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      * IcoSoC -- A PicoRV32-based SoC generator for the IcoBoard *

The IcoBoard is a Raspberry PI hat featuring the ICE40 HX8K fpga. It
can be programmed using the IceStorm Open Source FPGA flow:

This SoC generator creates SoCs using the PicoRV32 processor core that run on
the IcoBoard. Multiple IO standard interfaces are supported. The SoC has a
console interface to the Raspberry Pi. (Run "icoprog -zZc2" on the Raspberry
Pi to connect to the console. Note that the SoC stops when the console output
buffer is full.)

It is certainly possible to run the entire toolchain (including SoC generation)
on the Raspberry Pi, but for this manual we assume that the SoC generation
happens on a separate workstation and only "icoprog" is run directly on the
Raspberry Pi.

The generated makefiles assume that the Raspberry Pi can be connected to with
"ssh pi@raspi" without password authentication (i.e. authentication using SSH
keys). Note that "ssh pi@raspi" must connect to the Raspberry Pi within a few
seconds, otherwise the SoC bootloader will timeout between programming the
FPGA and uploading the application image.

Simply change into one of the examples/* directories and run "make run" to
build and upload a SoC hardware/software bundle. You'll need the iCE40 and
RISC-V toolchains installed on your system, as outlined below.

Installing the IceStorm Flow

The IceStorm flow consists of the IceStorm Tools, Arachne-PNR, and Yosys.
Follow the instructions on the IceStorm website to build the flow:

Installing the RISC-V Toolchain

Follow the instructions in the PicoRV32 documentation:

IcoSoC can be configured with different ISA features (with and without
compressed ISA, with or without multiply/divide instructions). To support
all variations, different compiler toolchains must be built. To build all
of them simply run:

	git clone
	cd picorv32
	make download-tools
	make -j$(nproc) build-tools

IcoSoC Configuration File Format

See examples/ for some example SoCs. Each IcoSoC project has a Makefile
that includes, has a rule to create it using, and
has a rule to build an appimage.hex file. It also must have an icosoc.cfg
file that configures the SoC.

Use examples/hello/Makefile and examples/hello/icosoc.cfg as a templates.

The icosoc.cfg file has a "global section" that contains statements that
configure the overall SoC, and "module sections" for each peripheral module.

IcoSoC Global Config Section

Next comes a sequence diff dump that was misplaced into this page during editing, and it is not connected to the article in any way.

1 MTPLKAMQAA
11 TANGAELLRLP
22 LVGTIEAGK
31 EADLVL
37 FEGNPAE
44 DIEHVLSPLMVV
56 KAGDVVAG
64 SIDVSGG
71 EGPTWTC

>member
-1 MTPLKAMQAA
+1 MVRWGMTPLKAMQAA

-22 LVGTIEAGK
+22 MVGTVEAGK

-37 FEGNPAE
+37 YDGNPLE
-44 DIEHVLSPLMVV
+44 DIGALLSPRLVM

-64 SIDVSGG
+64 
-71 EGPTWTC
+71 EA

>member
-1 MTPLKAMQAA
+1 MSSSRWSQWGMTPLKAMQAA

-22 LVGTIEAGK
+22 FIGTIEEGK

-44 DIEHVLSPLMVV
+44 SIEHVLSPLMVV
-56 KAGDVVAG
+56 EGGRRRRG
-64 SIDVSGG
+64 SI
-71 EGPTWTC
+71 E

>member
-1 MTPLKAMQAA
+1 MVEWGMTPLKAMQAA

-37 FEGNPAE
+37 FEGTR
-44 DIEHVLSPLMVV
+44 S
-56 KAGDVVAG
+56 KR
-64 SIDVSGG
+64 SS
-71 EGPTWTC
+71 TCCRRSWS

The following statements are supported in the global section:

board <board_name>

Sets the board type. Currently supported values are "icoboard_gamma"
and "icoboard".


Enable support for the RISC-V Compressed ISA. This will result in smaller
application images, but require more FPGA resources for the processor core.


Enable support for multiply/divide instructions. This will significantly
increase the size of the processor core.


Map SPI flash into processor memory. Byte 0 of the flash is at 0x40000000.


Use SPI flash as program memory. Executing code from the SPI flash is very
slow! But it enables much larger programs to be used with the SoC. This
will modify the boot loader and a different linker script will be used to
link the program. Everything in the ELF section .text.sram will be placed
in SRAM. Make sure that performance critical functions are placed in this
ELF section.

This implies the "flashmem" option. In addition to the mapping at 0x40000000
this will map everything above 0x100000 (1MB) in the flash to 0x100000 in
the processor address space.


Do not attempt to load application from flash after timeout. Set when
connecting via SSH (e.g. from "make run") may take longer than the timeout.


Boot from flash right away. Do not wait for a firmware image via the console

IcoSoC Module Sections

A module section starts with "mod <mod_type> <mod_name>". See the mod_*
directories in this directory for supported module types. The <mod_name>
can be any identifier. For example consider the following module section:

	mod gpio leds
	  address 4
	  connect IO pmod2 pmod1

This will create a GPIO controller named "leds". The register file for
that controller starts at 0x20040000 (0x20000000 + <addr> * 0x10000).

The port IO of the peripheral is connected to the pins of the PMOD ports
number 2 and 1. (The name "IO" is specific to the module type. The module
type "gpio" only specifies a port "IO".)

This will also create functions for accessing that peripheral module
in icosoc.h and icosoc.c. The prefix "icosoc_<mod_name>_" is used for
the function names.